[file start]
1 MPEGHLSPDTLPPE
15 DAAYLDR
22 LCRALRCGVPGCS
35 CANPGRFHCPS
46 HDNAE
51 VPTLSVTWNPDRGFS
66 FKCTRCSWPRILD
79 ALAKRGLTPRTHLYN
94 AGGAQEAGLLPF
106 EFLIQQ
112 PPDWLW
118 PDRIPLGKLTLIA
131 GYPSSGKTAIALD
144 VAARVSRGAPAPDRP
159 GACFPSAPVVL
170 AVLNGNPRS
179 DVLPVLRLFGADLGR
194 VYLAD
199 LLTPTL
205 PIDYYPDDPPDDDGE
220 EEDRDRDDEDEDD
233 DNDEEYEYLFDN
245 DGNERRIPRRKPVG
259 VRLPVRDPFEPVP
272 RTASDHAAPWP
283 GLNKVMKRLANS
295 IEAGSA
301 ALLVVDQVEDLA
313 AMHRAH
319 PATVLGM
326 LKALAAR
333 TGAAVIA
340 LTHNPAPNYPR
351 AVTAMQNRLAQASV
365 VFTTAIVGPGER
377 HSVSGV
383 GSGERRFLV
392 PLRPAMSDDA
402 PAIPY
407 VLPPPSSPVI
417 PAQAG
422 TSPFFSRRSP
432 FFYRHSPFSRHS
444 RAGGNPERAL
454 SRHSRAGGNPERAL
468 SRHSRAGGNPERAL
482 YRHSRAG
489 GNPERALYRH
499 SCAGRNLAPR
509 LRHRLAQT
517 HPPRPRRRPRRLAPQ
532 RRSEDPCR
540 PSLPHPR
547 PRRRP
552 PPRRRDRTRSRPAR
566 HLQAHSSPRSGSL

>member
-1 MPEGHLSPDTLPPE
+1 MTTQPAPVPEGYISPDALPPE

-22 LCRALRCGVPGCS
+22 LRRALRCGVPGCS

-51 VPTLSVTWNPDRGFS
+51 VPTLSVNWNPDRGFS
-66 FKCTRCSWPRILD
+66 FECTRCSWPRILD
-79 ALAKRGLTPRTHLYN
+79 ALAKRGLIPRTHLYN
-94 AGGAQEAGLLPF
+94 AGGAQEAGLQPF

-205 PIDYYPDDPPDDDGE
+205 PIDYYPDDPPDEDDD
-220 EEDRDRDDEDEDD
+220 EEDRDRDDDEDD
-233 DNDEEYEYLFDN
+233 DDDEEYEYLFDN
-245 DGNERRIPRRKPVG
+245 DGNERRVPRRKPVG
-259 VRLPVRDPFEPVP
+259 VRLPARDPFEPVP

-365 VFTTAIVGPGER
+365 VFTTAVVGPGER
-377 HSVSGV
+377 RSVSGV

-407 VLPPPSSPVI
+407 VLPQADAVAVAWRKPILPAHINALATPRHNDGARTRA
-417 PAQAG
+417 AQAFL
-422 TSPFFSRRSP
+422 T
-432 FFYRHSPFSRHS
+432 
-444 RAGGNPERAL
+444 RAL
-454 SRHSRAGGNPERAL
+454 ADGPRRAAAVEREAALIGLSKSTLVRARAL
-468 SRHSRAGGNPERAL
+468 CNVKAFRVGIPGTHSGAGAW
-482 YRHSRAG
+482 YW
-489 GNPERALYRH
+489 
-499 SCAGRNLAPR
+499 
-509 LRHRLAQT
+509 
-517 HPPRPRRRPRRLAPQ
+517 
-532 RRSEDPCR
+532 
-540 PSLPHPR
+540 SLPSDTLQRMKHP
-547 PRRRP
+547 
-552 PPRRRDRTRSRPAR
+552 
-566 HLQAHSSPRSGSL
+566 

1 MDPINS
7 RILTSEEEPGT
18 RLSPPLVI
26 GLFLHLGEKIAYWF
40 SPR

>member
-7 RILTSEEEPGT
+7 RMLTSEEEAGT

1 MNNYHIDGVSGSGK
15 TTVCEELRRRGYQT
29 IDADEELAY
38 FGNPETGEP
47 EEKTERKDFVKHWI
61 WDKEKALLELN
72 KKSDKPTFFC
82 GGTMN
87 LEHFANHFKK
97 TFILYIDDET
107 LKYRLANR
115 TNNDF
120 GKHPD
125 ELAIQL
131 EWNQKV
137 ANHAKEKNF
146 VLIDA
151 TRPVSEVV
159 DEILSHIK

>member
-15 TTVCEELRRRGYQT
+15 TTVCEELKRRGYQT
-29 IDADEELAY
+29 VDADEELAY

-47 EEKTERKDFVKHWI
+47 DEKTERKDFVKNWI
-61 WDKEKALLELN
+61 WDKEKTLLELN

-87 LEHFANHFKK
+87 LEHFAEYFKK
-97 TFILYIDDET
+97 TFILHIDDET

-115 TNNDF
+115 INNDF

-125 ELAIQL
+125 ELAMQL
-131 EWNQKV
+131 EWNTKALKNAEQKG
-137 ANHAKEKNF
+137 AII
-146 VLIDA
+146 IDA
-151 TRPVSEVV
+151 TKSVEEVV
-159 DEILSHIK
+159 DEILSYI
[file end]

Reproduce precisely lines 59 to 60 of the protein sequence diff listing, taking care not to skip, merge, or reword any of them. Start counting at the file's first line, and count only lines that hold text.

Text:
+1 MTTQPAPVPEGYISPDALPPE

-22 LCRALRCGVPGCS